Time moved on – Mum and Dad remained friends - he never stopped loving her until the day he died.  Indeed, Dad was staying with Mum and Bernie during the time he was receiving treatment in Brisbane shortly before he passed away in 1988.
Mum and Bernie were together for forty years. Sure, they had their ups and downs during this time, it would be insincere of me to suggest otherwise, but there was a level of affection and love for each other that was still going strongly in 2005 when Mum passed away after a long period of failing health - a love which continued for Bernie until his own death eight years later in 2013.
Mum was 89 years and six months old when she died and as is so often the case with old age, it is the last months or years that we remember rather than the whole life.  But that would not do justice to the nearly 90 years that she spent on this earth, and the impression this strong, beautiful-hearted woman had on the two men in her life; her three children; her seven grandchildren and her thirteen (soon to be fourteen) great-grandchildren. 
Throughout my whole life, I will always, always remember, the one indelible gift from my mother – her smile, and that will live on in our hearts and our memories.
So happy 100th birthday Mum – and God Bless!

Few of us appreciate a mother's loving care
-till the bitter moment when we find
she isn't there-to listen to our woes and
wants. To cheer and to advise. Too late we
see just what she was-too late we realise.
That's a mother's great vocation. That's her
destiny: to give all that she has to give-
and serve unselfishly..To make a home a
place that's something more than an address-
a centre of affection and of peace and happiness.
Patience Strong

Friday, 24 April 2015


Another year, another ANZAC Day.  Another time to remember the lives of the many who went and didn't return.  As an old seadog, I think in particular of the many thousands of merchant seamen who perished in cold and lonely oceans.  This year I came across a poem by David Partridge called Heroes. 

Don't speak to me of heroes, until you've heard the tale
Of allied merchant seaman, who sailed through storm and gale
To keep those lifelines open, in their hour of need
When a tyrant cast a shadow, across the island breed.

Captains, greasers, cabin boys, mates and engineers 
Heard the call to duty, cast aside their fears.
They stoked those hungry boilers and stood behind the wheel
While cooks and stewards manned the guns on coffins made of steel.

They moved in icy convoys from Scapa to Murmansk
And crossed the western ocean, never seeking thanks.
They sailed the South Atlantic where raiders lay in wait
And kept the food lines open from Malta to the Cape.

Tracked by silent U-boats which hunted from below,
Shelled by mighty cannons and fighter's flying low,
They clung to burning lifeboats when the sea had turned to flame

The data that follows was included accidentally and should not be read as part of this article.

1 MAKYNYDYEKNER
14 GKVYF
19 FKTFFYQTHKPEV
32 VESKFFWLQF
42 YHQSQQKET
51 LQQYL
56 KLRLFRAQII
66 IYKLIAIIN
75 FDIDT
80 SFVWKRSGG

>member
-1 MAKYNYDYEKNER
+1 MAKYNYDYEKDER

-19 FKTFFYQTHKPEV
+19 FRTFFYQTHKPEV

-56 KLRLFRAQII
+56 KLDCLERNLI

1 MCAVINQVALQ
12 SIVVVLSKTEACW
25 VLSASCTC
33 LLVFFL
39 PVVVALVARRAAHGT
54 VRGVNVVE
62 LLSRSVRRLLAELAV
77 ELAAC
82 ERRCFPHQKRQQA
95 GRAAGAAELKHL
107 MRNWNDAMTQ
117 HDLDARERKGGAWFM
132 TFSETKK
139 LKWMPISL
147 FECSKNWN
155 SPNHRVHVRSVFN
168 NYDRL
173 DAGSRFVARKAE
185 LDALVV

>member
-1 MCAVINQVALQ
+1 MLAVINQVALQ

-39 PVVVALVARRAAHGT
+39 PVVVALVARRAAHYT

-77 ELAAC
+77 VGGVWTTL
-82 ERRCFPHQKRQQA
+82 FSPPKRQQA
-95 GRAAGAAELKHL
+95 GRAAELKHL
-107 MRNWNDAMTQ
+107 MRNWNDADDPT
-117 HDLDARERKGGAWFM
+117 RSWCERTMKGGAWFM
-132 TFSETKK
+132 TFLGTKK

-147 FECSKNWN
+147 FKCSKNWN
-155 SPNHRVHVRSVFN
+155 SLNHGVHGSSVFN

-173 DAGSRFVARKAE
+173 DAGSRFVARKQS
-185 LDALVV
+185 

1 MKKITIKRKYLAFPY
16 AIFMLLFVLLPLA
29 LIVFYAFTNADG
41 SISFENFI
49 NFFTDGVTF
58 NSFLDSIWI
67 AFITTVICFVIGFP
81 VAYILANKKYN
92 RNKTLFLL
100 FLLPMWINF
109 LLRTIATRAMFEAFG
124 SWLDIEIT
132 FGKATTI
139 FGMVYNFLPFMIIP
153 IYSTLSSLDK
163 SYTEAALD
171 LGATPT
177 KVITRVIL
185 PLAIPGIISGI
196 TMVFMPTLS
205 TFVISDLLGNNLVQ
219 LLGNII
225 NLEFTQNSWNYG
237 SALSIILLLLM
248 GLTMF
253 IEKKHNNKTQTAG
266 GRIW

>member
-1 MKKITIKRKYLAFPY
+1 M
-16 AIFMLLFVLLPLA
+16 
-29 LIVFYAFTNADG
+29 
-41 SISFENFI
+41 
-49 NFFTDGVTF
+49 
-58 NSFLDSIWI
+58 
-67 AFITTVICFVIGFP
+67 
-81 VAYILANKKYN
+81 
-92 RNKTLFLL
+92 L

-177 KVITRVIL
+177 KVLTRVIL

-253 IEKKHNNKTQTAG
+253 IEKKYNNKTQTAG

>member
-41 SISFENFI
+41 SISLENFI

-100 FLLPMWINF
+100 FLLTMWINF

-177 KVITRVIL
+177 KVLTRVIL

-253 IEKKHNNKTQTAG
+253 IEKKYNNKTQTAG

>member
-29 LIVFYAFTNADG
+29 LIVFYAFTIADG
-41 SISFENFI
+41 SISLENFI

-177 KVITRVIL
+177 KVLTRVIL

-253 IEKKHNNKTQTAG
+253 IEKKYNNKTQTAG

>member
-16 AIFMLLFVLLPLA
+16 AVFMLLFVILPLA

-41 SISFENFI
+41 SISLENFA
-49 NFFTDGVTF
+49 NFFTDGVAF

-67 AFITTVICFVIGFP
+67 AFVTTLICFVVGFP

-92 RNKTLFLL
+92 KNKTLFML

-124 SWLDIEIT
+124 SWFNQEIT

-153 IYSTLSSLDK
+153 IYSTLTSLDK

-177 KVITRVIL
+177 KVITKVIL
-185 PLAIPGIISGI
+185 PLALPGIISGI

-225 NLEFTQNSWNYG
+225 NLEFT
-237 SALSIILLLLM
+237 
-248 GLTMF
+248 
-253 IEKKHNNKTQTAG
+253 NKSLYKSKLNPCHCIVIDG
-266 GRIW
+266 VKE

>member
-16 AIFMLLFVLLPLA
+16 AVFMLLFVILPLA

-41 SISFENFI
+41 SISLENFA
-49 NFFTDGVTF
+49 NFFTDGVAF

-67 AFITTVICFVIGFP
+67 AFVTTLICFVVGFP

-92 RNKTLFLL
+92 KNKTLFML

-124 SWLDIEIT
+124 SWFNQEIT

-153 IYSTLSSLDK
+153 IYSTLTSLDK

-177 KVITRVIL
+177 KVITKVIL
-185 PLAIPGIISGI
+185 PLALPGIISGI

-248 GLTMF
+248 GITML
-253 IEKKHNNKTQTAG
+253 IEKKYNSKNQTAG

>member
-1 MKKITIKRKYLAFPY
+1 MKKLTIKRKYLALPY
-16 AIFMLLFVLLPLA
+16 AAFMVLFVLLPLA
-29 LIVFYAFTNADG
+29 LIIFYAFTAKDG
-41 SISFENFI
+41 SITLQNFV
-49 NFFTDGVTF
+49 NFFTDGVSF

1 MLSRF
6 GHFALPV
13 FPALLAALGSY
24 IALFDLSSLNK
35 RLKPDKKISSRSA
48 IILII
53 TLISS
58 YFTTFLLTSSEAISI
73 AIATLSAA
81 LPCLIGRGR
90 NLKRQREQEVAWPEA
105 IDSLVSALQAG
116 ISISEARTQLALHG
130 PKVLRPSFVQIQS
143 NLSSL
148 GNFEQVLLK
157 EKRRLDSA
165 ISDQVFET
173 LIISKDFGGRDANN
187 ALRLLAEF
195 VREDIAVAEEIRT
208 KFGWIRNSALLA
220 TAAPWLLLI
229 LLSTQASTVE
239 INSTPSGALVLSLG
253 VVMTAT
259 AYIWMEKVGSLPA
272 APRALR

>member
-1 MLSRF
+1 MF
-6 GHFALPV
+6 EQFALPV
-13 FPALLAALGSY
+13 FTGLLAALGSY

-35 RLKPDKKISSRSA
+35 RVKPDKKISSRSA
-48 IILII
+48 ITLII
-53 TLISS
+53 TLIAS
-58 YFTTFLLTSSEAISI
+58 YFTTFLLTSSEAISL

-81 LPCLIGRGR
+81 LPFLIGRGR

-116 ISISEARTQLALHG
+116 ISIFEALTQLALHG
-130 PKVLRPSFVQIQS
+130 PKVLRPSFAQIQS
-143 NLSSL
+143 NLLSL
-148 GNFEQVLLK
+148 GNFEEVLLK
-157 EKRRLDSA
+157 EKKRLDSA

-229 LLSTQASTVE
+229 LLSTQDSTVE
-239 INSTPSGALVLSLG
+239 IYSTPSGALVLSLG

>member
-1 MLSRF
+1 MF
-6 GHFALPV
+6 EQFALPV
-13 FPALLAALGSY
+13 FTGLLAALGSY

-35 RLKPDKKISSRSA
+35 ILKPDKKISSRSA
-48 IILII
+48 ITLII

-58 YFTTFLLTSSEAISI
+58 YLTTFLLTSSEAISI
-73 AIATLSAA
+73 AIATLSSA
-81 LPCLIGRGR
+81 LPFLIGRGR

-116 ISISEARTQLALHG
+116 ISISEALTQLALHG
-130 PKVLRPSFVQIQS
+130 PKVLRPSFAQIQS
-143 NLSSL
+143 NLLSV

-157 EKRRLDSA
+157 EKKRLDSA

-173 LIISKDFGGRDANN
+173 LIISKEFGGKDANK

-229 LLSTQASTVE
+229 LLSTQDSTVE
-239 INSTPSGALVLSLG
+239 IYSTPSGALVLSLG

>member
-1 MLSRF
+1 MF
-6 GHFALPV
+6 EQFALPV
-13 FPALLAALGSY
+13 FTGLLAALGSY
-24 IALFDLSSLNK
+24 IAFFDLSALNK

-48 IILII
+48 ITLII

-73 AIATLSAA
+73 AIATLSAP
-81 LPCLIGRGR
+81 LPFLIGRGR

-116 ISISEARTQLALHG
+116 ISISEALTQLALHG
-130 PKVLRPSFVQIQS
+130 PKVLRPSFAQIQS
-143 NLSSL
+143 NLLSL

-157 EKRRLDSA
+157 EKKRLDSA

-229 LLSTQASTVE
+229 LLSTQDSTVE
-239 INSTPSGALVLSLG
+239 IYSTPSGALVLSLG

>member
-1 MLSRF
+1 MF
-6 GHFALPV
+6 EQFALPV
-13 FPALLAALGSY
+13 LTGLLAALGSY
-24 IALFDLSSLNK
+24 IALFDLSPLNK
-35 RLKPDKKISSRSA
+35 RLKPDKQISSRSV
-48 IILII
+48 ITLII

And watched their ship mates disappear to everlasting fame.

I speak not of a handful but thirty thousand plus,
Some whose names we'll never know in whom we placed our trust. 
They never knew the honour of medals on their chests
Or marching bands and victory and glory and the rest.

The ocean is their resting place, their tombstone is the wind,
The sea bird's cry their last goodbye to family and friend. 
Freighters, troopships, liners and tankers by the score,
Fishing boats and coasters, two thousand ships and more.

They flew the old Red Duster as they sank beneath the waves
And took those countless heroes to lonely ocean graves.
Their legacy is freedom to those who hold it dear
To walk with clear horizons and never hide in fear
So when you speak of heroes remember those at sea
From our merchant seamen who died to keep us free.

Wednesday, 14 January 2015

A Rough Crossing

...continued from "A New Shipmate"

Welcome aboard.
It's time for another swing of the lantern and the next instalment of my days at sea with Pauline.  If you have stumbled across this blog by accident may I suggest you read my previous posting, A New Shipmate - otherwise you will have no idea what I'm talking about.  Of course, there is still a risk of this happening after you have read it, but hopefully the risk is low and you will have been provided with some context.
As I was saying, Hyacinth was identical in almost every way to Amber and Coral and like all of her sister ships in the Lindinger Fleet, she was easy to work on (if a little cramped), very seaworthy and had a lovely B&W Alpha Diesel V18 which was an absolute dream after some of the old slam-bangers I had come across on earlier ships.  
We were about to depart for Newport News, Virginia with a cargo of cement from Antwerp (no, I do not know why we were carrying cement from Belgium to the United States, I too would have thought they were perfectly capable of making their own, but I was not in the loop on this) and a large number of prefabricated tower cranes and container cranes, made in Killarney by the Liebherr company and (presumably) considerably cheaper and/or better than anything available in the United States.  Come to think of it, maybe that's why we were carrying the Belgium cement as well.  Steel cranes take up quite a lot of space, but they have relatively little mass and consequently the ship had been loaded such that the cement was stacked at the bottom of all the holds with the remaining air space and as much available space on deck as possible taken up by the steel girders and sections tied down with heavy duty wire cable.  By the time the ship was ready to leave, the task of getting from the midships accommodation to the forward part of the ship was quite an exercise in manoeuvrability. 
Our trip to Newport News, Virginia was to take about ten days.  A distance of about 3,000 nautical miles (5,300 km) following a great circle route would see our first sight of land in North America somewhere near the Grand Banks off the coast of Newfoundland in about seven days assuming we could keep a steady 12 knots.